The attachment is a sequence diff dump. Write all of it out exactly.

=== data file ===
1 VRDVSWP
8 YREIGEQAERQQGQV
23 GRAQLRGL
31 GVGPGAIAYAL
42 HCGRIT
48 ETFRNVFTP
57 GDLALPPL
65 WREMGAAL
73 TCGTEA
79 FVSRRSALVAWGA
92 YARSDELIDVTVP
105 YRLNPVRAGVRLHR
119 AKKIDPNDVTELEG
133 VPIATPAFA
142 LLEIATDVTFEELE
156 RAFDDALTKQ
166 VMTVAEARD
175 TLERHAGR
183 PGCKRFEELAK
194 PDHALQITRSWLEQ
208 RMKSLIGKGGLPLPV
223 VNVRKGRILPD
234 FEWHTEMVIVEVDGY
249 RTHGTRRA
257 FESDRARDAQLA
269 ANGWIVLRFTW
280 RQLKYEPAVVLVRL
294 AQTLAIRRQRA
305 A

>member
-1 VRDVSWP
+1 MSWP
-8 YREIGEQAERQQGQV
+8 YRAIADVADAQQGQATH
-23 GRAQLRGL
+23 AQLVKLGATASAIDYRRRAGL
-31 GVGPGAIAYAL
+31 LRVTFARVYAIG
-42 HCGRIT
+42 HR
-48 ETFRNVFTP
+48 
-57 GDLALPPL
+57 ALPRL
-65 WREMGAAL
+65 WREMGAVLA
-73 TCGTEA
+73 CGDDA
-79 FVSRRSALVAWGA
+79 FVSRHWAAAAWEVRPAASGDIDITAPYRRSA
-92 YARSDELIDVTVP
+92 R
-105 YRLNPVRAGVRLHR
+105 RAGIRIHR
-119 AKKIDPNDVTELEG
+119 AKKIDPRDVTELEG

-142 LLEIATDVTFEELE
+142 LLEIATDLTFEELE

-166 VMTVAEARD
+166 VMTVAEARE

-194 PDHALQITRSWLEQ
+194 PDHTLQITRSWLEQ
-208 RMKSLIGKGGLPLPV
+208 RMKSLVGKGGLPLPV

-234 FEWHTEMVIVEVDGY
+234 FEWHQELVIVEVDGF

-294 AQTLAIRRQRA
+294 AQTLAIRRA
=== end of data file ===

1 VRDVSWP
8 YREIGEQAERQQGQV
23 GRAQLRGL
31 GVGPGAIAYAL
42 HCGRIT
48 ETFRNVFTP
57 GDLALPPL
65 WREMGAAL
73 TCGTEA
79 FVSRRSALVAWGA
92 YARSDELIDVTVP
105 YRLNPVRAGVRLHR
119 AKKIDPNDVTELEG
133 VPIATPAFA
142 LLEIATDVTFEELE
156 RAFDDALTKQ
166 VMTVAEARD
175 TLERHAGR
183 PGCKRFEELAK
194 PDHALQITRSWLEQ
208 RMKSLIGKGGLPLPV
223 VNVRKGRILPD
234 FEWHTEMVIVEVDGY
249 RTHGTRRA
257 FESDRARDAQLA
269 ANGWIVLRFTW
280 RQLKYEPAVVLVRL
294 AQTLAIRRQRA
305 A

>member
-1 VRDVSWP
+1 MSWP
-8 YREIGEQAERQQGQV
+8 YRAIADVADAQQGQATH
-23 GRAQLRGL
+23 AQLVKLGATASAIDYRRRAGL
-31 GVGPGAIAYAL
+31 LRVTFARVYAIG
-42 HCGRIT
+42 HR
-48 ETFRNVFTP
+48 
-57 GDLALPPL
+57 ALPRL
-65 WREMGAAL
+65 WREMGAVLA
-73 TCGTEA
+73 CGDDA
-79 FVSRRSALVAWGA
+79 FVSRHWAAAAWEVRPAASGDIDITAPYRRSA
-92 YARSDELIDVTVP
+92 R
-105 YRLNPVRAGVRLHR
+105 RAGIRIHR
-119 AKKIDPNDVTELEG
+119 AKKIDPRDVTELEG

-142 LLEIATDVTFEELE
+142 LLEIATDLTFEELE

-166 VMTVAEARD
+166 VMTVAEARE

-194 PDHALQITRSWLEQ
+194 PDHTLQITRSWLEQ
-208 RMKSLIGKGGLPLPV
+208 RMKSLVGKGGLPLPV

-234 FEWHTEMVIVEVDGY
+234 FEWHQELVIVEVDGF

-294 AQTLAIRRQRA
+294 AQTLAIRRA